"I'd be out on the ciders with the boys and had all the confidence to crack onto a chick and ask her home," he admitted.

"But when I'd wake up next to someone who wasn't exactly my type, it was pretty awkward and embarrassing."

A new fitness focus has seen Delaney take some time off the booze, which he said has been an eye-opener.

"I'm probably more choosy with women, but at the same time you're lacking that sense of security you have when you're drunk," he said.

Luke Williams, who is writing a book about his time living in a house with chronic methamphetamine users, said the drug's affect on people's sex lives and fantasies is powerful and often disturbing.

"With sober sex I'm more conscious of what I'm doing," admitted one man. Source: ThinkStock

"Meth has a reputation for getting people in sexual situations they otherwise wouldn't want to be in," he said. "I have slept with people who I genuinely find disgusting when I have been off my face — indeed, the fact they are so disgusting just seems to add to the excitement at the time."

Williams, whose book will be published by Scribe early next year, said that sex hasn't been the same since recovering from meth addiction.

"I have kind of lost interest in sex because it doesn't seem quite as exciting," he said.

Associate Professor Lucy Burns, a senior researcher at the University of NSW's National Drug and Alcohol Research Centre (NDARC), said starting a relationship with substance-fuelled sex can spark a dangerous cycle.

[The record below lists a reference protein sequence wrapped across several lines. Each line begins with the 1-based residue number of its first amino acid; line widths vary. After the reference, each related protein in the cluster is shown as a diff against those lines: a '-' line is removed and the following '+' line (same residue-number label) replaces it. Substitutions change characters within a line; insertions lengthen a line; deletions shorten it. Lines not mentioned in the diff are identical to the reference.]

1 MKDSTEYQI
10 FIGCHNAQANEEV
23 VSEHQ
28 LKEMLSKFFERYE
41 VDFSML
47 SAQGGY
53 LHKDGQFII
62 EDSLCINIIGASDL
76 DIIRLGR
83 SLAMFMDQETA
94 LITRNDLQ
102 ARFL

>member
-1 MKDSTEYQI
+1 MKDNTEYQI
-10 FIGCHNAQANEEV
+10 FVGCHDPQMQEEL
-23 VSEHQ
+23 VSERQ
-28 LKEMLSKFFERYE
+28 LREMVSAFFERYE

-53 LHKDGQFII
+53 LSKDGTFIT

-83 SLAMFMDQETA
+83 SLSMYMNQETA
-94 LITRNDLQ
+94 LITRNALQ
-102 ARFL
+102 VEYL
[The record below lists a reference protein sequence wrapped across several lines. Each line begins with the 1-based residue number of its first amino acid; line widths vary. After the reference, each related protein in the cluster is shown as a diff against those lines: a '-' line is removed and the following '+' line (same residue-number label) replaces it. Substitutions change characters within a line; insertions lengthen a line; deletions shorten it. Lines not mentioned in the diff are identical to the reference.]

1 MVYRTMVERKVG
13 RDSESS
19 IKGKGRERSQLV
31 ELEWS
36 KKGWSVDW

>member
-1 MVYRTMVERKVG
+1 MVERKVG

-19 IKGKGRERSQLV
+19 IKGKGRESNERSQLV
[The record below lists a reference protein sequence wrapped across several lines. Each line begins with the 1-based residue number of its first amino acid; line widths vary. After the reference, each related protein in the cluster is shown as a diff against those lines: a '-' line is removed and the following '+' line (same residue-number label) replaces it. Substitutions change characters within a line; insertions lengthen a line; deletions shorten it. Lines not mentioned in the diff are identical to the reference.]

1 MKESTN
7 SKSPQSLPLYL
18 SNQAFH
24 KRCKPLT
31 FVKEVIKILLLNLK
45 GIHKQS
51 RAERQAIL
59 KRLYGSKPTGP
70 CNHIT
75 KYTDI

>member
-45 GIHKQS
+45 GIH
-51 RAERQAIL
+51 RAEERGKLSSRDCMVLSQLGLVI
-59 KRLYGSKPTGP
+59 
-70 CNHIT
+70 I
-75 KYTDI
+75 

"If they begin a relationship in that context, to get themselves back into that mindset, they might have to put themselves back in that [drug-fuelled] situation," she said.

That's something Renee Barnes*, 31, recognised after spending two years feeling pressure to do drugs before sex in order to match her ex's inebriated state.

"I would become way more kinky and less self-conscious — we'd do things that I never would have dreamt of when I was sober in the morning," she said.

Eventually it became obvious that their connection was purely about sex — and therefore drugs — and Barnes ended it.

"We didn't hang out with each other's families — all we had was a passionate physical relationship," she said.

Hellyer believes porn is part of the problem because it sets high expectations and some people reach for alcohol or drugs to replicate the intensity.

"In porn movies, women are always ready for it and they do all these wild and crazy things, and people think that's normal," Hellyer said. "They can get this view of sex being this full-on, hot and heavy thing, and they have to take something to get into that state."

But Hellyer said alcohol and drugs are really a Band-Aid solution. "The substances shortcut the mechanisms whereby we relax and open up to our partner sexually," she said.

"They've never learnt what they actually need to get to that heightened sense of arousal. I teach people how to open up to each other in a way that's real, as opposed to substance-induced."

*Names have been changed